9.9 Policy responses

Box 9.3: Jordan faces a combined refugee and water crisis

Jordan is one of the world’s most water-scarce countries, providing only 150 m3 of water annually per person, much lower than the 1,000 m3/capita level denoting water scarcity. Jordan also currently hosts over 717,000 Syrian and Iraqi refugees, adding to freshwater supply pressures. The formerly permanent lush Azraq Oasis in Jordan used to cover more than 6,000 ha, supporting a variety of plant and animal life, including migratory birds, as well as being the main water source for Jordan’s capital city, Amman. However, it was almost completely dried out by 1990, due to overexploitation of the underlying aquifer. By 2017, there were over 35,000 refugees living in the Azraq refugee camp in the oasis (United Nations High Commissioner for Refugees [UNHCR] 2017), an unsustainable situation contributing to further water stress (Alhajahmad and Lockhart 2017).

Human activities now dominate changes in the biosphere and functioning of the Earth system (Green et al. 2015; Vörösmarty, Meybeck and Pastore 2015; Vörösmarty et al. 2015), “causing complex, and frequently unwanted outcomes including unprecedented changes to global water circulation” (Bhaduri et al. 2016).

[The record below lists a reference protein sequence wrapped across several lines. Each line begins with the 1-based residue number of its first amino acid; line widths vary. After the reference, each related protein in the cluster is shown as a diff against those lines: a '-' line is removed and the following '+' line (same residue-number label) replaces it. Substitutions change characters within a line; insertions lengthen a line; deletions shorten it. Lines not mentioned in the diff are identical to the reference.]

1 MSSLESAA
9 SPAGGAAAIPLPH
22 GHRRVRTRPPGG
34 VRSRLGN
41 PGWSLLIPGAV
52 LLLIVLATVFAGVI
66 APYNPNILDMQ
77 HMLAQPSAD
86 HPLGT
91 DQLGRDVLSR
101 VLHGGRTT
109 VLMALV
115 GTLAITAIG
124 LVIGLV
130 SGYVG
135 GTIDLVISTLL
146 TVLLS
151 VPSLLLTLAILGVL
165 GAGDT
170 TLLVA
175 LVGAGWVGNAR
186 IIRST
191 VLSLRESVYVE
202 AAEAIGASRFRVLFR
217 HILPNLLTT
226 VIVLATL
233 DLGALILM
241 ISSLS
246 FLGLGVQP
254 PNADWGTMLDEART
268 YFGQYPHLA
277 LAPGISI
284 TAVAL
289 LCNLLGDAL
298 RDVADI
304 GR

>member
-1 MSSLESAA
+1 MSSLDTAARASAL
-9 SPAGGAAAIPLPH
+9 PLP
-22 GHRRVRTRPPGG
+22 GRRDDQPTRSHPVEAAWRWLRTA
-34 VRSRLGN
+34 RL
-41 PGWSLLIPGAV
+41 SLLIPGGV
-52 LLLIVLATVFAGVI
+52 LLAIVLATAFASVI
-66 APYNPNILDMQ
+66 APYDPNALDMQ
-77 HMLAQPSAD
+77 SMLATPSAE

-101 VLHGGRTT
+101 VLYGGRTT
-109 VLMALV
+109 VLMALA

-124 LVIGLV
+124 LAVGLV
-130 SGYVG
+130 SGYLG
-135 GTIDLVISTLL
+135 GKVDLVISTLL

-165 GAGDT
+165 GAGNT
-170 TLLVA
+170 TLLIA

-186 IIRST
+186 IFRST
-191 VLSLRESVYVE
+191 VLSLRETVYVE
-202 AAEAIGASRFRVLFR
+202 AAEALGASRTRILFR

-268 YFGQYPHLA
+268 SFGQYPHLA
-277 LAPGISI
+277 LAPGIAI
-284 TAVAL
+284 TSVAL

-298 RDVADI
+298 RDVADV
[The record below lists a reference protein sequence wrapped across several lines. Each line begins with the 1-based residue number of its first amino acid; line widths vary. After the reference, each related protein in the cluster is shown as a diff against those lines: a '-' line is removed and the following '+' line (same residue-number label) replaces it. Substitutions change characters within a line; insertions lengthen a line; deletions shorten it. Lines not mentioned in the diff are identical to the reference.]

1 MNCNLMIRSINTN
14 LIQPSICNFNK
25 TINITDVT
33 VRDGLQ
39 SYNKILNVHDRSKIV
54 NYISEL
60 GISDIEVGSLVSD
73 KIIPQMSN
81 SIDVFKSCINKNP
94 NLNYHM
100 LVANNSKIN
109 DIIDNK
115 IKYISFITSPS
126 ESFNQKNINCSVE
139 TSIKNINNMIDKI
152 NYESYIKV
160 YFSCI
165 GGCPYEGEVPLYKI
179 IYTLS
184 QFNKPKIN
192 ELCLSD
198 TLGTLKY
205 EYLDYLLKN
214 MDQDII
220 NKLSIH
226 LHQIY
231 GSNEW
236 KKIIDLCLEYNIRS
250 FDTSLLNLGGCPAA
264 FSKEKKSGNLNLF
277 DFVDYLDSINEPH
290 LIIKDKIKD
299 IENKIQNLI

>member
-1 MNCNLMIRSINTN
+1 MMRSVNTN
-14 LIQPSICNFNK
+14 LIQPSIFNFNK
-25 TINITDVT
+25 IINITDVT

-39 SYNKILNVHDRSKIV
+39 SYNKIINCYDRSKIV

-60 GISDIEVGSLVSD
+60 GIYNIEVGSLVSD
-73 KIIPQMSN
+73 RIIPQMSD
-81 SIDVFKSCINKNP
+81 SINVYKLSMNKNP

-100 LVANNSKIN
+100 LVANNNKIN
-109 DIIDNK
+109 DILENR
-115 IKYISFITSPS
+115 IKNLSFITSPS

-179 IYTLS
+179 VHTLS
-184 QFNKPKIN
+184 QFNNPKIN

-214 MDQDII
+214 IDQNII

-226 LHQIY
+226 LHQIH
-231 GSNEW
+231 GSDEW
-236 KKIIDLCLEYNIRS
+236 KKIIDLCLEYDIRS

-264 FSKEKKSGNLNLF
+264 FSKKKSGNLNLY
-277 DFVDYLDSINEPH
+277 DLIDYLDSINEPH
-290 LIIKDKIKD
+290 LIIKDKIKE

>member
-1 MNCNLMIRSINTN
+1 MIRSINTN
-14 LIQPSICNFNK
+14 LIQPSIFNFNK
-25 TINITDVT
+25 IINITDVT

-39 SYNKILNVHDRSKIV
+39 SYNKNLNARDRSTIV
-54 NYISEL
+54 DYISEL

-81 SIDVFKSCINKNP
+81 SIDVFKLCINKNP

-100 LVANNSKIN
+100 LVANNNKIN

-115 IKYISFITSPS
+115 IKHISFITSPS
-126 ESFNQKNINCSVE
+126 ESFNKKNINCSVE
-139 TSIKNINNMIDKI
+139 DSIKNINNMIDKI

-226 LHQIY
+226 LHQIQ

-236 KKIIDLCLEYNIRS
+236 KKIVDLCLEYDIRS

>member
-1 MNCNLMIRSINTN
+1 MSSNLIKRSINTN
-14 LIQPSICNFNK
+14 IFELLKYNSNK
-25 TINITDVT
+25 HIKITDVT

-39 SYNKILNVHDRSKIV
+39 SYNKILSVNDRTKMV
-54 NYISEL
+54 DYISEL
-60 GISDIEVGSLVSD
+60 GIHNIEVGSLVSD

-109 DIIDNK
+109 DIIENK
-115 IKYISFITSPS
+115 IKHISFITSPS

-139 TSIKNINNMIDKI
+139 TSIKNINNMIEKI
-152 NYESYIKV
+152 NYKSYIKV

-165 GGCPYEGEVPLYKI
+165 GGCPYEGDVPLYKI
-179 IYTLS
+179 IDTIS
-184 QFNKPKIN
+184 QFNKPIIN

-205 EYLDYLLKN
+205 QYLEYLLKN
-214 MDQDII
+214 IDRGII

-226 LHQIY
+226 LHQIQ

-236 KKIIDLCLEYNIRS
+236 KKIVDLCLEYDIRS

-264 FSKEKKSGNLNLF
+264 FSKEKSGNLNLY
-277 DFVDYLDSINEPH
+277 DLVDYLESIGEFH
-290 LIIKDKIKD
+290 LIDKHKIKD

In addition to many other challenges facing sustainability (Yihdego and Salem 2017), the ‘Future We Want’ adopted by the Member States of the United Nations in 2012 (Rio +20) recognizes that “water is at the core of sustainable development” (United Nations General Assembly 2012 [66/288]; UNESCO and WWAP 2015). Urgent local-scale actions to meet human water needs, however, may trigger increased regional and global environmental stress, and trade-offs (Bhaduri et al. 2016).

With the adoption of the 2030 Agenda for Sustainable Development, the United Nations General Assembly adopted a dedicated water goal (SDG 6), incorporating eight targets, in a holistic framework linking drinking water provision, sanitation, water-use efficiency, water quality and sustainability. The framework includes targets on integrated water resource management and transboundary cooperation, and this section examines a variety of global and regional governance approaches and policy responses to achieve them. The effectiveness of specific examples is explored in Chapter 16.